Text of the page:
The Wu-Wo Tea Ceremony

November 05, 2020

by By Diana Rosen

For the Chinese, tea drinking is akin to breathing, something done daily, naturally, and generally with family or friends. Tea drinking with others is based on a lively and joyful hospitality that fosters family relationships and both business and social friendships. For many reasons, not the least of which is a growing middle class, many of today’s Chinese are embracing the confluence of meditation with tea drinking, except not as a solo, private effort but one experienced with others. The Wu-Wo Tea Ceremony is just one such effort.

The etymology of the Chinese words traces “Wu” to mean void or complete emptiness, and “Wo” means self or being. Translated literally, Wu-Wo means Without Self, a Buddhist concept where one who reaches nirvana where one will not exist in the physical plane anymore or, as some call it, Enlightenment. This “void of self” is the undercurrent of Wu-Wo gatherings in which there is more silence not conversation, tea sharing, and the surrounding vistas of nature are as critical to the experience as the fine qualities of the tea.


Unlike most tea ceremonies in any culture, there is no host in Wu-Wo. In fact, every participant brings their own small teapots and their own tea and brews the tea for others. No one knows beforehand which teas will be served or to whom. Small quantities of teas, for two to four people for example, are typical.

In most Wu-Wo gatherings, the participants sit in a circle, often at a round table, and brew their tea elegantly yet silently. Tea is always served to the left, but received from the right or individuals may brew and drink their own tea. For example, if four cups of tea are required, three of the cups will be served to the three people on one’s left and the last cup will be reserved for yourself.

Generally, a second or third infusion follows, all drunk silently the better to experience the tea fully with all one’s senses. When the last of the tea has been consumed, each person gathers up their tea sets, teas, and cups, packs them away, and they say their goodbyes.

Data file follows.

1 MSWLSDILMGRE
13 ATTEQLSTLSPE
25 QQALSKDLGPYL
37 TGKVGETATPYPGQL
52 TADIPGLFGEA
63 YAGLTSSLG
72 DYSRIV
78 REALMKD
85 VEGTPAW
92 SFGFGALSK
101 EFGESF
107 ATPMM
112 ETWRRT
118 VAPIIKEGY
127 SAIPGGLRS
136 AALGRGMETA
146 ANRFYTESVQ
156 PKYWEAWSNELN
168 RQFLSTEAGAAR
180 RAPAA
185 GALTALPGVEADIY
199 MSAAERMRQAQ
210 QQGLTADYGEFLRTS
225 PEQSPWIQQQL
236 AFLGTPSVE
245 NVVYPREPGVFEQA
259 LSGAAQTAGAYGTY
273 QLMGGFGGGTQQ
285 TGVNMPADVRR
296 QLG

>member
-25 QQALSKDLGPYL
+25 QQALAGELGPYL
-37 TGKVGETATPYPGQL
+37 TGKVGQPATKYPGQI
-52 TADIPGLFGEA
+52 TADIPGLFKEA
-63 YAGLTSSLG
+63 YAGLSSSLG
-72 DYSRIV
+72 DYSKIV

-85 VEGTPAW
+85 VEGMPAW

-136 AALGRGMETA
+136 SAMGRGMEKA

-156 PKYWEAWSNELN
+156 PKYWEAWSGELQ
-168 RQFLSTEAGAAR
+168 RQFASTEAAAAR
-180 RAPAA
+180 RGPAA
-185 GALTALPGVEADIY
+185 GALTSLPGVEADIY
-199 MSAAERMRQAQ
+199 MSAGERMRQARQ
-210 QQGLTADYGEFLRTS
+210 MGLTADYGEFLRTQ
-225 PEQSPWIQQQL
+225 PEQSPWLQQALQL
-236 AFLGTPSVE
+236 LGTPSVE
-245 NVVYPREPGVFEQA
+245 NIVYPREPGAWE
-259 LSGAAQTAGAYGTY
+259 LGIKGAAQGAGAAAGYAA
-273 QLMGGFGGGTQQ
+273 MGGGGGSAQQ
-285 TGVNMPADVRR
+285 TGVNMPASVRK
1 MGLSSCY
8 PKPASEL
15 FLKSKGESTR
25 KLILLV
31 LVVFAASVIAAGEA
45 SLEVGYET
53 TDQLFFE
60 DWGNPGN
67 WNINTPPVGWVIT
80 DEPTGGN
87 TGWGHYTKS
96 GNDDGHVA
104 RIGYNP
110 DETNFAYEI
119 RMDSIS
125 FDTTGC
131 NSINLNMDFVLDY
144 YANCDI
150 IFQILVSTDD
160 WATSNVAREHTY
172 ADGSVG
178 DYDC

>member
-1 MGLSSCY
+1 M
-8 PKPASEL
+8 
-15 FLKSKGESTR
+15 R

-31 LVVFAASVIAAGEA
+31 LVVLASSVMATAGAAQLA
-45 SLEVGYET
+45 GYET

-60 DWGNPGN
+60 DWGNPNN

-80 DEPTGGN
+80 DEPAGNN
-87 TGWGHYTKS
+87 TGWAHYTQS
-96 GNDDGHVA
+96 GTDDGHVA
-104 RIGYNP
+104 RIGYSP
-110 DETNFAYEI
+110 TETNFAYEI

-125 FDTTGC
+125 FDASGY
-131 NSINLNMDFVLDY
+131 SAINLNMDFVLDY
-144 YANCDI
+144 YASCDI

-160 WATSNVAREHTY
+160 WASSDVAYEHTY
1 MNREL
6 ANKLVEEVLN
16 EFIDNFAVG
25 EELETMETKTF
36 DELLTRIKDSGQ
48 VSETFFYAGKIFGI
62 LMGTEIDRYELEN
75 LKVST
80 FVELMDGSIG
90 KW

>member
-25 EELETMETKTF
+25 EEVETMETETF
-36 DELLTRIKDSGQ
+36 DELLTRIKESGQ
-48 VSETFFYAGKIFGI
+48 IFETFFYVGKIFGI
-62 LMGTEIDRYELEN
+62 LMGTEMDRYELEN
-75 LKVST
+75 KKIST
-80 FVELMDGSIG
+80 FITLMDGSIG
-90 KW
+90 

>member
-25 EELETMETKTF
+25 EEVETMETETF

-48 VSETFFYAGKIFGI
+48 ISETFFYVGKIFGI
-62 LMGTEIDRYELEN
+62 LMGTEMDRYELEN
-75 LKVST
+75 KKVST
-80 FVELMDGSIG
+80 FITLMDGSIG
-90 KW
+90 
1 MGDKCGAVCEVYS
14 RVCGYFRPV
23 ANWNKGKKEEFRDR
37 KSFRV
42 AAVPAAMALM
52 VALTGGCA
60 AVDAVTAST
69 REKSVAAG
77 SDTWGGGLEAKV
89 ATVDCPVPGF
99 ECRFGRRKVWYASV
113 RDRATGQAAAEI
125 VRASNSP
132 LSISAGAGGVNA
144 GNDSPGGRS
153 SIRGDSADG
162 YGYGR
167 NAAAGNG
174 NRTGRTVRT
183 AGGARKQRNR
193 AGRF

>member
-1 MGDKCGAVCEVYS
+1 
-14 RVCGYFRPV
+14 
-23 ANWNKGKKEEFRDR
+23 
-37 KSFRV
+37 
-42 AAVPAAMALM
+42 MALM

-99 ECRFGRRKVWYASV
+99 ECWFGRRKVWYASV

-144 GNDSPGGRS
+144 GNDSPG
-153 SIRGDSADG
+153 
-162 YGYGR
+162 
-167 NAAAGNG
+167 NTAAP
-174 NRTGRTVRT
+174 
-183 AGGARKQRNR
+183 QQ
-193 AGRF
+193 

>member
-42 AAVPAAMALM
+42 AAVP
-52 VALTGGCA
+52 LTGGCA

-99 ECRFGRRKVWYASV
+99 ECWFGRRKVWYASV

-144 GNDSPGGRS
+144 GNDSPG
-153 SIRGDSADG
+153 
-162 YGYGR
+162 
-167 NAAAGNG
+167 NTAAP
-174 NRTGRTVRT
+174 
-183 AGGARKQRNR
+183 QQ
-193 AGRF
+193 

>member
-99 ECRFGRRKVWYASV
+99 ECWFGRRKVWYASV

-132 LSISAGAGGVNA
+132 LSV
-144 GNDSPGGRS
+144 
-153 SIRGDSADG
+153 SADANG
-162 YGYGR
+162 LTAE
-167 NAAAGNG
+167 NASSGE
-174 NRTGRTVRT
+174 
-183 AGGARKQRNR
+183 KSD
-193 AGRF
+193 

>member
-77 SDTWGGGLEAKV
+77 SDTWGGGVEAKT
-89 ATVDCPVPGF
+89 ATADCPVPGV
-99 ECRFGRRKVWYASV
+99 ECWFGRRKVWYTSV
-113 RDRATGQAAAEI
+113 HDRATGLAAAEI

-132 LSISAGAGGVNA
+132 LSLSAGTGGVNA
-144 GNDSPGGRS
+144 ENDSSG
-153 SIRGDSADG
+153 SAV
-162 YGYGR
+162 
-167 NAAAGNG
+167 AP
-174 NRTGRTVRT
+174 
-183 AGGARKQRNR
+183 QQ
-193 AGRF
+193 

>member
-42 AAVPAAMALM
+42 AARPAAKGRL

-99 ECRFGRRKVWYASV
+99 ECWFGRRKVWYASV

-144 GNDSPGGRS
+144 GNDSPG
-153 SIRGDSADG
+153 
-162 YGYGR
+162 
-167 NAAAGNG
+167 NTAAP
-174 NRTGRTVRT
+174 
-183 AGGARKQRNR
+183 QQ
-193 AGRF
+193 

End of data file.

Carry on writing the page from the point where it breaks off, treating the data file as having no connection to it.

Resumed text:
The purpose of this type of sharing tea is that each person serves tea to someone who does not serve you in return, a reflection of the idea that giving should be gracious yet without expectation of anything in return.

The other objective is to experience an egalitarian, democratic experience. Each person in the circle is equal to the other, there is no hierarchy or rank. Seating is random, although it can be arranged via a drawing of names. Most often, people simply sit where they’d like to.


The preferred setting is one that is outdoors in a place lush with nature, like a flower garden, a park, a tree-studded area, or perhaps one’s own backyard. Should bad weather arrive, choosing a room indoors with windows facing the beauty of nature (and even its storms) is appropriate.

Although these gatherings are centered around a communal meditative experience, the outcome is to achieve the Taoist idea that when we live as if all of nature, all of life is living through us, we will be guided through out days with purpose and grace and clarity.Wu Wei is an ancient Taoist ph


To achieve a congenial albeit silent experience, follow these parameters:

• Come with an open mind.
• Expect no reward.
• Bring a positive attitude, and improve upon it each gathering.
• Cultivate cooperation with you and the other participants.
• Accept the egalitarian nature of the gathering by accepting that there are no distinctions of social rank, sect, wealth or origin.
• Abide by these guidelines.
• Arrive on time, otherwise you may not participate.


The tea-making element of the Wu-Wo Tea Ceremony is ideal for gung fu equipage using a small teapot, thimble cups, and an exceptional oolong or fine black tea. The items themselves are small enough to avoid awkward heavy containers. They’re elegant to use, and, most importantly, brew teas completely. An alternative could be a gaiwan as the brewing vessel for the thimble cups.


It’s easy to see elements of the Tao and Buddhist principles in the development of this tea drinking experience such as admiring and enjoying the harmony of nature, enjoying one’s tea in a convivial setting, and sharing an atmosphere of kindness with others.

While most tea gatherings in China, and around the world, are venues for lively socializing with conversation, perhaps art, music or a meal, Wu-Wo invites silent contemplation, thoughtfulness while with others, and is in its own way, a lovely metaphor for sharing the very essence of tea: its physical beauty, its brewed fragrance and taste, and the lingering after-effects of relaxation and clarity. The bonus of the Wu-Wo experience is being surrounded by a landscape of nature, as comforting as it is nourishing to body and soul.

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